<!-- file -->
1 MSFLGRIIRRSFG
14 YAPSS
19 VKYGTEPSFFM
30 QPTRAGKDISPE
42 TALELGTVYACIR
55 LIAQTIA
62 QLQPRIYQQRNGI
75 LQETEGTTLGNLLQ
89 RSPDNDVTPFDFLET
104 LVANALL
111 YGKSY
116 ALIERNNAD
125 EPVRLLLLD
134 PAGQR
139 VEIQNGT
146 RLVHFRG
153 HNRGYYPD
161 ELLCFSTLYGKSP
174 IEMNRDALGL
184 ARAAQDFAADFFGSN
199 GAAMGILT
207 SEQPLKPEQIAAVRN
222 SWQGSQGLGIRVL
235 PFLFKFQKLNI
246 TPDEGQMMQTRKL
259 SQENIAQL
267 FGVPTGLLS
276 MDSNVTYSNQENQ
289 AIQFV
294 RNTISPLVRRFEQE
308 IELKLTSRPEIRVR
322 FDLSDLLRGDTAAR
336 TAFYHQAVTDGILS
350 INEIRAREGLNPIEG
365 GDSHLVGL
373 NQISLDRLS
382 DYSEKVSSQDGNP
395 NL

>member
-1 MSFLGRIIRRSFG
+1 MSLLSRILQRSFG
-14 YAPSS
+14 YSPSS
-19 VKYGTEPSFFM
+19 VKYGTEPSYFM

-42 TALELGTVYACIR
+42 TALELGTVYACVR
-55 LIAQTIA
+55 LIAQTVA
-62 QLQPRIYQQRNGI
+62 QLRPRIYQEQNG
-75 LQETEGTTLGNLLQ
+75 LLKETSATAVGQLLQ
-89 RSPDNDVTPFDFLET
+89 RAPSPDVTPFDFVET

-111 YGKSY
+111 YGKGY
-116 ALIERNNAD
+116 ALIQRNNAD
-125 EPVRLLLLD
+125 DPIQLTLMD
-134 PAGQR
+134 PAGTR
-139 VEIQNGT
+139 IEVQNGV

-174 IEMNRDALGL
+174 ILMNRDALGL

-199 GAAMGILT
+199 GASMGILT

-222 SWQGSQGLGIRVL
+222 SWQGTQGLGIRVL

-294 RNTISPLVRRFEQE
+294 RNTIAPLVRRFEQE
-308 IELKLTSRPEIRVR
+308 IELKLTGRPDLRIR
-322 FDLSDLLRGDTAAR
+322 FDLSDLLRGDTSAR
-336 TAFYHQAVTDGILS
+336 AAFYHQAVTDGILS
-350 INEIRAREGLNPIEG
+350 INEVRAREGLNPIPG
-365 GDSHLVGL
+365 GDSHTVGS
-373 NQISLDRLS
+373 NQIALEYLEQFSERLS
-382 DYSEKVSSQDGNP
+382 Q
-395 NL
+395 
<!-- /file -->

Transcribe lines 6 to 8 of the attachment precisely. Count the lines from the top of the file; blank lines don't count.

55 LIAQTIA
62 QLQPRIYQQRNGI
75 LQETEGTTLGNLLQ